Thermal and Chemical Effects of Electric Current HC Verma Solutions of Que for Short Ans Ch-33 Vol-2

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Thermal and Chemical Effects of Electric Current HC Verma Solutions of Que for Short Ans Ch-33 Vol-2 Concept of Physics. Step by Step Solution of Questions for short answer of Ch-33 Thermal and Chemical Effects of Electric Current HC Verma Question of Bharti Bhawan Publishers . Visit official Website CISCE for detail information about ISC Board Class-12 Physics.

Thermal and Chemical Effects of Electric Current HC Verma Solutions of Que for Short Ans Ch-33 Vol-2

Board ISC and other board
Publications Bharti Bhawan Publishers
Ch-33 Thermal and Chemical Effects of Electric Current
Class 12
Vol  2nd
writer H C Verma
Book Name Concept of Physics
Topics Solutions of Question for Short Answer
Page-Number 217

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Que for Short Ans

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Exercise


Thermal and Chemical Effects of Electric Current H C Verma Que for Short Ans

 Solutions of Ch-33 Vol-2 Concept of Physics for Class-12

(Page – 217)

Question 1 :-

If a constant potential difference is applied across a bulb, the current slightly decreases as time passes and then becomes constant. Explain.

Answer 1 :-
 

As a constant potential difference is applied across a bulb, due to Joule’s heating effect, the temperature of the bulb increases. As the temperature of the bulb filament increases, its resistance also increases, as resistance R is the function of temperature T. It is given by R = R0(1+αT). With an increase in the value of resistance, the value of current decreases as i=(V/R). Now, the heat generated by the resistance is constantly radiated to the surroundings. Thus, the value of its temperature is maintained and hence its resistance. As a result, current through the bulb filament becomes constant.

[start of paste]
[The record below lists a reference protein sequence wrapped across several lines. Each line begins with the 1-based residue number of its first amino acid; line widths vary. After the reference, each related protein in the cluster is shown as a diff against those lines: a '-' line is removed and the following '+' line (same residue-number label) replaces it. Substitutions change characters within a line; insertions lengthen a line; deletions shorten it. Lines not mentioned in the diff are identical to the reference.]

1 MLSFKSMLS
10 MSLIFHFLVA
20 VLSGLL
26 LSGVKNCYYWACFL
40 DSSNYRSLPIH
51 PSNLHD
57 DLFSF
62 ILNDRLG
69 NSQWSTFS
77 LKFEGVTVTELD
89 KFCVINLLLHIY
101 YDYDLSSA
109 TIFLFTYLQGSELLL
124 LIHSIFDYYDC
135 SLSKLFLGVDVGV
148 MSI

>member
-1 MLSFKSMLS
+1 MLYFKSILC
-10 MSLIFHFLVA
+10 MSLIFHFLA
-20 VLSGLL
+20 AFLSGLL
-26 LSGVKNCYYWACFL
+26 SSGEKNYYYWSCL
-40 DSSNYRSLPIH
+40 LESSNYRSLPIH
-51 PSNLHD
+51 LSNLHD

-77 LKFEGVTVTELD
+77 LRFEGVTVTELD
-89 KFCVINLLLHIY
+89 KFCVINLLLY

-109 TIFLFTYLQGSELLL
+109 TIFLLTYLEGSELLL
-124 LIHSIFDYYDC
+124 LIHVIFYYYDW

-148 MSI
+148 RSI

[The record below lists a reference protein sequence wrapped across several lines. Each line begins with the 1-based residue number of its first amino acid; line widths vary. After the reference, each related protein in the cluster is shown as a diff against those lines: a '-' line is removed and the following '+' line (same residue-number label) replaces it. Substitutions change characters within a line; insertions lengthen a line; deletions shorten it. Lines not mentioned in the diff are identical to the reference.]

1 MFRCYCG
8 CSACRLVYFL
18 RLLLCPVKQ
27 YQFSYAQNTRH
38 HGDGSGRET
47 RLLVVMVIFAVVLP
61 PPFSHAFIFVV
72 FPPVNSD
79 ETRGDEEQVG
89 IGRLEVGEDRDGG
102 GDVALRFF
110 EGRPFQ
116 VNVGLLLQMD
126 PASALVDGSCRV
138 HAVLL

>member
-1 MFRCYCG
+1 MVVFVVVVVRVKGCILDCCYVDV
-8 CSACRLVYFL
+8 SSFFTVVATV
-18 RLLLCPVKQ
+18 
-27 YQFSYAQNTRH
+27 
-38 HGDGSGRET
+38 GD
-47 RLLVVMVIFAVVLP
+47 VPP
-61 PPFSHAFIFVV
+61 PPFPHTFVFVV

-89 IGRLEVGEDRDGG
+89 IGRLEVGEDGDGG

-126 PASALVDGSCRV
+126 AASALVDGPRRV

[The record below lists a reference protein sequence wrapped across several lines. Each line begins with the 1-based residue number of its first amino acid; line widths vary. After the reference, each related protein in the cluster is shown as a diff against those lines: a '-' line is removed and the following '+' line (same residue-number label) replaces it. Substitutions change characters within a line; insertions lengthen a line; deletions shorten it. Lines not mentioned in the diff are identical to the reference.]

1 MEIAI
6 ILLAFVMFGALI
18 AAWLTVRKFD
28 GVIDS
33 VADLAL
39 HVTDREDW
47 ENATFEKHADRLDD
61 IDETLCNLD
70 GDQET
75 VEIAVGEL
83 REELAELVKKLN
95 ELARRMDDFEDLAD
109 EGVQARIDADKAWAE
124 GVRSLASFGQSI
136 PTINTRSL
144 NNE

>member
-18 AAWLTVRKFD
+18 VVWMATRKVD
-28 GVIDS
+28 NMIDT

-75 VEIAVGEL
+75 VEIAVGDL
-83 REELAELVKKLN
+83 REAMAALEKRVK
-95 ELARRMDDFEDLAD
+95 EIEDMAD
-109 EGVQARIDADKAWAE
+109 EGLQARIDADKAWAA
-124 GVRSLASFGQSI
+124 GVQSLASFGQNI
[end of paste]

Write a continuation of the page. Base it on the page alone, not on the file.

Question 2 :-

Two unequal resistances, R1 and R2, are connected across two identical batteries of emf ε and internal resistance r (see the figure). Can the thermal energies developed in R1 and R2 be equal in a given time? If yes, what will be the condition?

Two unequal resistances, R1 and R2, are connected across two identical batteries of emf ε and internal resistance r (see the figure). Can the thermal energies developed in R1 and R2 be equal in a given time? If yes, what will be the condition?

Answer 2 :-

For the given time t, let the currents passing through the resistance R1 and R2 be i1 and i2, respectively.

Applying Kirchhoff’s Voltage Law to circuit-1, we get:-

Thermal and Chemical Effects of Electric Current HC Verma Solutions of Que for Short Ans Ch-33 Vol-2 img 2

Similarly, the current in the other circuit,

Thermal and Chemical Effects of Electric Current HC Verma Solutions of Que for Short Ans Ch-33 Vol-2 img 3

The thermal energies through the resistances are given by

Thermal and Chemical Effects of Electric Current HC Verma Solutions of Que for Short Ans Ch-33 Vol-2 img 4

Question 3 :-

When a current passes through a resistor, its temperature increases. Is it an adiabatic process?

Answer 3 :-

No, the rise in the temperature of a resistor on passing  current through it is not an adiabatic process. In an adiabatic process, there is no heat exchange between the system and the surroundings.

Question 4 :-

Apply the first law of thermodynamics to a resistor carrying a current i. Identify which of the quantities ∆Q, ∆U and ∆W are zero, positive and negative.

Answer 4 :-

The battery is doing positive work on a resistor carrying current i. Thus, ∆W is positive. The work done on the resistor is used to increase its thermal energy; thus ∆Q is positive. As the temperature of the resistor rises, ∆U is positive.

Is inversion temperature always double the neutral temperature? Does the unit of temperature have an effect in deciding this question?

Answer 6 :-

If the inversion temperature and neutral temperature are measured in degree Celsius, then it is correct to say that “inversion temperature is always double the neutral temperature.” When temperature is measured in other units, such as Kelvin, then inversion temperature is not the double of neutral temperature.

No, the neutral temperature is not always the arithmetic mean of the inversion temperature and the temperature of the cold junction. That is valid only when the unit of temperature is degree Celsius.

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